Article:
The People’s Question Time

My first response is Who Cares? PMQ’s? Haud me back…a platform for the bully boys and bigots to bawl at each other, point like cricket umpires as a wicket falls and wave their order papers like students on Putney Bridge watching the Boat Race.

It is an arena for public schoolboys and Cameron, after his initial No More Punch and Judy promise, has shone as Flashman, pink with outrage, blustering about ‘living within our means’ while doubling the national debt. Might as well be singing the Eton Boating song.

Of course the Corbyn approach is a contrivance but no less symbolically important for that. Why not rename the silly event the People’s Question Time? Why not a format that allows those plebs and oiks who pay for the bloody place a chance to ask a question? What was instructive on the day was just how hard Cameron had to work to keep calm and control his rising voice as each pertinent question came in. Remember, he can’t dismiss them as meaningless if they come from the voters. And it made his normal device of turning every question round to his own pre-planned agenda transparent…he ended at least three answers with a mention of the ‘success of the economy’, clearly the major target for Tories anxious to play on Corby weakness. (So they think). It looked what it was – desperate.

This understated Corbyn approach won’t work forever, unless the plan is to kill off PMQs as a televised event – no bad thing. There will be times when one issue dominates and no doubt we’ll see the comeback to each answer to discover if Corbyn can master the debating society technique. But this was a total change from the playground embarrassment we’re used to and caused us to rethink what parliament is for. Should it be more interrogative? Can we hear the Prime Minister actually detailing what he thinks and how he justifies financial penalties on poor families, how London will look when it is cleansed of lower income people, what constitutes a family ‘opting to live on benefits.’ Can he justify the massive benefits paid out to business and the failure to capture their taxes properly? Why haven’t we repatriated the billions stashed in tax havens and stopped non tax payers spending more than a week or two in Britain, or prevented them from owning property here? (Or would that exclude his wife’s family estate on Jura?)

I’m glad Corbyn is refusing to play the hypocritical Establishment game of bowing to Andrew Marr, singing stupid anthems about being reigned over, always wearing the uniform of suit and tie and daring to introduce people’s questions into the peoples chamber. I’m glad the commentators don’t know what to make of it and have been denied their weekly theatre to fire their bile.

The new politics in itself isn’t that different, as we know. It’s just human, honest and humble. And that’s why its effect is completely different. Corbyn may have no significant impact in Scotland at all but in forcing right wing Labour careerists to talk of defection and disorientating the British elite, he is turning the fawning Westminster beast in on itself. Will it work? That’s for a real Question Time.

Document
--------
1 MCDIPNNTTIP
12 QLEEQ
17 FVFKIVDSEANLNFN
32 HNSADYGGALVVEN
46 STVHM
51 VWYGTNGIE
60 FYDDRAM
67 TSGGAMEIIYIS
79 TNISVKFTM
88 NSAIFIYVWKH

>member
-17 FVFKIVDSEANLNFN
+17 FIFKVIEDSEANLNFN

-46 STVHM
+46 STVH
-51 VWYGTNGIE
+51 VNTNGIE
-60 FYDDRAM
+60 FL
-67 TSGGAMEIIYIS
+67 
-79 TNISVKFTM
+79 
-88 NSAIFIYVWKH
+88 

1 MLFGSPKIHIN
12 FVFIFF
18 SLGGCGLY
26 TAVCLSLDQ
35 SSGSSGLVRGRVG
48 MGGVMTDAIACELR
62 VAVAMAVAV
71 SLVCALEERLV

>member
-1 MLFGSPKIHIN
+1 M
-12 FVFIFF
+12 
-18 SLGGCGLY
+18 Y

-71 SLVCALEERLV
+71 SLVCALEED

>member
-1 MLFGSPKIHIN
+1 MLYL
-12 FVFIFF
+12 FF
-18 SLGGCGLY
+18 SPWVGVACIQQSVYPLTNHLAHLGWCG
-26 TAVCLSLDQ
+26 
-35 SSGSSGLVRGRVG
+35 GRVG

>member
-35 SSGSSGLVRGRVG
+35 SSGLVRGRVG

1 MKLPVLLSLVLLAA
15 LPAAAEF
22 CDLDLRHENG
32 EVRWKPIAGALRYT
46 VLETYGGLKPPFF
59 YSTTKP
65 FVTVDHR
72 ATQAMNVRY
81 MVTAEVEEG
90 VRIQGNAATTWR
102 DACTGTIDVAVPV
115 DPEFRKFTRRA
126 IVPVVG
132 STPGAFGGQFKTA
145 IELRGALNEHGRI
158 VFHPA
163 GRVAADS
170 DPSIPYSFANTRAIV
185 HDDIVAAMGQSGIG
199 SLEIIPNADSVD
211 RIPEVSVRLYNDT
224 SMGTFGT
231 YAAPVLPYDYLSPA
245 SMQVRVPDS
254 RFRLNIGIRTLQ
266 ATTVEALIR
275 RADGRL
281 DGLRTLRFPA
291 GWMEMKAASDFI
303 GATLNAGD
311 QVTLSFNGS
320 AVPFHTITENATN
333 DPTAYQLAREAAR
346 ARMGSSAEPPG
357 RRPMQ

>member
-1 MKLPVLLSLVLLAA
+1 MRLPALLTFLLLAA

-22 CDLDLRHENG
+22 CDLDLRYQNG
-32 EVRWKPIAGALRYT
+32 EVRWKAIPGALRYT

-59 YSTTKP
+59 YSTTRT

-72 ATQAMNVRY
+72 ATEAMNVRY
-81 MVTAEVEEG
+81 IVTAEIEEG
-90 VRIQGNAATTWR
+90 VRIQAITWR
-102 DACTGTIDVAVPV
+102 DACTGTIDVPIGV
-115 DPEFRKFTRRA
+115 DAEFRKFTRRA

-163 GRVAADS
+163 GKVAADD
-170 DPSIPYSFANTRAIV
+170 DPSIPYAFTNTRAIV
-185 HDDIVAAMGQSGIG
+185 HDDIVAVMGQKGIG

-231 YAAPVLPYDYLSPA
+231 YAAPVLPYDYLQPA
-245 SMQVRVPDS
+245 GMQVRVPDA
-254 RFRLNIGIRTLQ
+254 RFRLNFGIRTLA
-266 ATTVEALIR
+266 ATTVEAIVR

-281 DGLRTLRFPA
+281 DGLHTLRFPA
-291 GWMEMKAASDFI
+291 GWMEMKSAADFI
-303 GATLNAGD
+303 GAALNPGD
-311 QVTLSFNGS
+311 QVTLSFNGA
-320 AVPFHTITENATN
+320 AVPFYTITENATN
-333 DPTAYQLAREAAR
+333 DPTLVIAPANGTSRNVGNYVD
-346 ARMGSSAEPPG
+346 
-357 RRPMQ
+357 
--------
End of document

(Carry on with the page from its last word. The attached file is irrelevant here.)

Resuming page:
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8 thoughts on “The People’s Question Time

  1. I don’t think it will work – the Establishment will see to that.

    I watched Corbyn’s speech to the TUC yesterday. During the first part, when he was reading from notes, he was frankly awful.

    When he put the notes down and took off his glasses and went into free flow it was much better – but still nothing to get excited about.

    And we have many (Not) Labour MPs being openly hostile and critical of him. No leader can lead if they allow that kind of nonsense to go on to their face, or even behind their back.

    In all honesty I give Corbyn 6 months and when he does get punted (most likely by his own back benchers) will our Kezia then say she really didn’t support him after all?

    I think anyone who thought Corbyn could salvage the New Labour wreck of a party is sorely mistaken. Contrary to his election threatening the independence movement here I think it will turn out to be a huge benefit to us in the long run.

    I do think Corbyn is a decent guy underneath it all (in spite of his obvious dislike for further devolution and total antagonism towards another referendum) who could change a lot if given the breathing space and time to do so. But instead I fear he is going to be crucified – a martyr to the Left.

    • S’about right. 🙂

      Corbyn may, or may not, last those six months, but I hope for the sake of England’s progressive left electorate he does. As you say, for Scotland the point is moot. The man has neither knowledge of, or interest in Scotland’s politics or electorate. Its basically who and what the man is. His world of politics, indeed his world is far removed from ours.

      Derek’s right though, I doubt his approach will flummox the establishment for long. They’ll have their chums in the meeja work overtime on his character and on the big stand alone issues they’ll have their own prepared scripts to stick to. Corbyn will need help to survive and or make an impact and there are enough within his own party who would happily see the man fail.